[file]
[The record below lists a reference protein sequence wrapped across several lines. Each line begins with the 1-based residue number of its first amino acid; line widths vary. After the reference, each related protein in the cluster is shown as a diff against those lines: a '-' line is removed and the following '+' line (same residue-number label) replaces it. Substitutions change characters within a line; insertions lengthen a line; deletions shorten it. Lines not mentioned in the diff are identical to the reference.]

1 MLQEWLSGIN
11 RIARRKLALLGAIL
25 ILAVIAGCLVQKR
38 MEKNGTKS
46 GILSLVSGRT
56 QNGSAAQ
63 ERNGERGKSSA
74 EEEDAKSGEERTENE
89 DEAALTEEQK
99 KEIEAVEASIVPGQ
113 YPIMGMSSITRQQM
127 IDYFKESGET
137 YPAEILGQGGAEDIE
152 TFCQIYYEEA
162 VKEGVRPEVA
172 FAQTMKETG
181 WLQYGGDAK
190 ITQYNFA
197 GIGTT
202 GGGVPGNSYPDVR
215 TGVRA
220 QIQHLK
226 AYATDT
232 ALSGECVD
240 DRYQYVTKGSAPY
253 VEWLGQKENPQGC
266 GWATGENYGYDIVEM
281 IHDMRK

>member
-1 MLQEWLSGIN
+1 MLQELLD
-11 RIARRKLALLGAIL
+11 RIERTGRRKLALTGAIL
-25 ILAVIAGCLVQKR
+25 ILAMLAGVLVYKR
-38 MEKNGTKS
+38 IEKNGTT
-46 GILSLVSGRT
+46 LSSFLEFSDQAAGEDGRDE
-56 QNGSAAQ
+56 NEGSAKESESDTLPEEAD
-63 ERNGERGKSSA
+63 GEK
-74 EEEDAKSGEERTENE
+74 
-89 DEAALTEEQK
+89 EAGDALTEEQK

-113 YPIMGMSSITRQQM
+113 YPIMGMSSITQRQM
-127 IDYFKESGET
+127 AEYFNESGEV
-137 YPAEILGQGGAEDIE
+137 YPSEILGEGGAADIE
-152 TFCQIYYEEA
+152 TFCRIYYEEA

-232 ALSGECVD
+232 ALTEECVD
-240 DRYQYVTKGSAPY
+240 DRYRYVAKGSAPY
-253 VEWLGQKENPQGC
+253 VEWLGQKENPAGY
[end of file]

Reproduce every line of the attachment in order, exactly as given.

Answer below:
[The record below lists a reference protein sequence wrapped across several lines. Each line begins with the 1-based residue number of its first amino acid; line widths vary. After the reference, each related protein in the cluster is shown as a diff against those lines: a '-' line is removed and the following '+' line (same residue-number label) replaces it. Substitutions change characters within a line; insertions lengthen a line; deletions shorten it. Lines not mentioned in the diff are identical to the reference.]

1 MLQEWLSGIN
11 RIARRKLALLGAIL
25 ILAVIAGCLVQKR
38 MEKNGTKS
46 GILSLVSGRT
56 QNGSAAQ
63 ERNGERGKSSA
74 EEEDAKSGEERTENE
89 DEAALTEEQK
99 KEIEAVEASIVPGQ
113 YPIMGMSSITRQQM
127 IDYFKESGET
137 YPAEILGQGGAEDIE
152 TFCQIYYEEA
162 VKEGVRPEVA
172 FAQTMKETG
181 WLQYGGDAK
190 ITQYNFA
197 GIGTT
202 GGGVPGNSYPDVR
215 TGVRA
220 QIQHLK
226 AYATDT
232 ALSGECVD
240 DRYQYVTKGSAPY
253 VEWLGQKENPQGC
266 GWATGENYGYDIVEM
281 IHDMRK

>member
-1 MLQEWLSGIN
+1 MLQELLD
-11 RIARRKLALLGAIL
+11 RIERTGRRKLALTGAIL
-25 ILAVIAGCLVQKR
+25 ILAMLAGVLVYKR
-38 MEKNGTKS
+38 IEKNGTT
-46 GILSLVSGRT
+46 LSSFLEFSDQAAGEDGRDE
-56 QNGSAAQ
+56 NEGSAKESESDTLPEEAD
-63 ERNGERGKSSA
+63 GEK
-74 EEEDAKSGEERTENE
+74 
-89 DEAALTEEQK
+89 EAGDALTEEQK

-113 YPIMGMSSITRQQM
+113 YPIMGMSSITQRQM
-127 IDYFKESGET
+127 AEYFNESGEV
-137 YPAEILGQGGAEDIE
+137 YPSEILGEGGAADIE
-152 TFCQIYYEEA
+152 TFCRIYYEEA

-232 ALSGECVD
+232 ALTEECVD
-240 DRYQYVTKGSAPY
+240 DRYRYVAKGSAPY
-253 VEWLGQKENPQGC
+253 VEWLGQKENPAGY